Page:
BARRY: What can we do to spread the word? The backer rewards start as low as $5.00 for a lyric book. Besides tickets to the show, you can get two one-on-one life coaching sessions and private performances of the show. One of the more interesting perks gives you the chance to be a part of every show, not just the one you attend, by submitting photos or video to be included in the show’s featured video. If you have photos or a short video that embodies one or more of the themes in The GRAFT, you can submit it to us and we can include it as part of the show. I’d also like to take this opportunity to thank everyone who’s already contributed, and thank anyone in advance who will be pledging their support in the future. As far as spreading the word, the term “viral” is just a new word for an old phrase: “word of mouth.” The best thing people can do other than pledging support through Kickstarter is to tell friends about it through social media and create a “buzz” around the show. It’s a show and an experience that has the potential to change people’s lives, so the more people who know about it, the greater the chance someone will see it and it’ll make a difference in their life.

 

So there you have it. You heard the man: even if you can’t contribute monetarily to the Kickstarter, you may know people who can. Spread the word, about this interview if nothing else. Let’s get Barry to a theater with Apply The GRAFT so he can build even more word-of-mouth.

You can follow Barry on Twitter @BarryMangione.  You can follow the project itself on Twitter @applythegraft. You can find Barry on Facebook, and The GRAFT on Facebook as well. And there’s the website, of course.

But most importantly: the Kickstarter. <—– There’s the link. Click on it. Watch Barry’s video explaining the project in more detail. Read what he has to say. Listen to the demos. And help that dollar amount go up. He’s got 18 days left and a long way to go, but we can make this happen.

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Signs of Our Occupy cast, in Oakland

I’ve featured a lot of book and webcomic Kickstarters on this page, so here’s something a little bit different: a theatrical Kickstarter. The students of Oakland School of the Arts are taking a very personal theatrical creation, “Signs of Our Occupy,” to the Edinburgh Fringe Festival this summer, and they need help with production expenses. In the following interview, conducted through OSA theater teacher Michael Berry-Berlinski, the students of OSA talk about why this project matters and why you should help them raise as much money as they can:

ANTHONY: Hello OSA! Thanks for taking the time to chat with me about “Signs of our Occupy.” Let’s start with the easy question: what is “Signs of our Occupy” about?

“Signs of our Occupy” is an original theatre production consisting of 14 monologues, each expressing a unique perspective on the Occupy Movement. The show looks at issues and hot buttons that involved thousands of people in the Oakland area. The show is political in nature, but we do not take any particular political position. Instead, we offer commentary on the events themselves, as told through characters that are fictional in nature. Each of the 14 monologues are based on actual signs created by protesters in the movement. ~ Sarah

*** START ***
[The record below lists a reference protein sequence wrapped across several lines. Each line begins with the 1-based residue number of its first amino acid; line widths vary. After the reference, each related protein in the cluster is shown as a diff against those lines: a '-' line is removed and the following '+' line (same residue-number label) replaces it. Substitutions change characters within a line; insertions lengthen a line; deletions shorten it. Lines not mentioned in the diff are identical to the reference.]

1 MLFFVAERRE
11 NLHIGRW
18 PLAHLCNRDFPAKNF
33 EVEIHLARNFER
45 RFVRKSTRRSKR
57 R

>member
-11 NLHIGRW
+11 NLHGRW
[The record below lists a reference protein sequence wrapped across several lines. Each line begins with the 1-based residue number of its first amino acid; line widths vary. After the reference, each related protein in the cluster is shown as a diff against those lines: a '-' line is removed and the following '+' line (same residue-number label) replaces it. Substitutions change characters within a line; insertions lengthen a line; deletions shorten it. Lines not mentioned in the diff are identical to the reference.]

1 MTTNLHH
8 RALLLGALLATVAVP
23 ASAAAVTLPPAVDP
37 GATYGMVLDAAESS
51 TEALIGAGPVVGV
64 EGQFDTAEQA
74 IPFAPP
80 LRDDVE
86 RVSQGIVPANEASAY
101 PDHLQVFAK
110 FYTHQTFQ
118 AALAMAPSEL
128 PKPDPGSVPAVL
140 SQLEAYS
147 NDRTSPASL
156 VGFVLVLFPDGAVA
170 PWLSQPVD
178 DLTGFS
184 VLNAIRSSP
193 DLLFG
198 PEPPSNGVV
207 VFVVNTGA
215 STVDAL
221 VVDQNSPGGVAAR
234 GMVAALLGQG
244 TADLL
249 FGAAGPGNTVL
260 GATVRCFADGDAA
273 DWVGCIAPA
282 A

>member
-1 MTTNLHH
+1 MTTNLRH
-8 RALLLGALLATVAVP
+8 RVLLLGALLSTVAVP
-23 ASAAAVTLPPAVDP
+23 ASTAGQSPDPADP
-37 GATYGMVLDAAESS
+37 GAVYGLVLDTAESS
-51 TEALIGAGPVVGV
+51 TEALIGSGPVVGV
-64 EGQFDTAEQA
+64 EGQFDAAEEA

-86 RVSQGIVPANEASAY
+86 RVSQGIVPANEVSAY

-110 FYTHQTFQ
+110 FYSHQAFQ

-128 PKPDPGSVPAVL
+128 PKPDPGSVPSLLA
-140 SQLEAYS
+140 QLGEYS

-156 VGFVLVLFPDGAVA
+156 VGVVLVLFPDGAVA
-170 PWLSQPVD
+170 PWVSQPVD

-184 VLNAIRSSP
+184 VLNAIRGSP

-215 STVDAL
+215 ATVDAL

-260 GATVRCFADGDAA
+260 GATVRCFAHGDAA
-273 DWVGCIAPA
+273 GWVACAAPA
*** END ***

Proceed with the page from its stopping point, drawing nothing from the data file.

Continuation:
ANTHONY: Most of us were distanced from the Occupy movements (in Oakland, in New York, and elsewhere). They were just images on the screens of our televisions and computers. In the Kickstarter video, several of you talk about the events of Occupy Oakland happening just outside the school. How did it feel to be at the epicenter of something so large, so international?

Our school was at the epicenter of this movement in Oakland. This was exciting, yet at times, scary. Daily we heard the police, the riots, the protesters, the loud sounds of breaking glass. At times we felt like we were in a war zone, yet we knew that there were people marching in the street for a better Oakland. It was cool to see our school on tv, or to see friends and family in the crowd. There were a lot of times I was proud to be from Oakland, then other times when it was embarrassing to see people in my city doing so much damage. Being so close to the scene, feeling like we were a part of the movement, that was an experience unlike any other and it will stay with me for a very long time.  ~ John

ANTHONY: We rely on the Arts to put society under a lens and bring attention to important issues, but that scrutiny can be double-edged. Sometimes, we end up filtering the message so much that it becomes diluted and loses impact. In your stage production, how are you dealing with making the universal personal?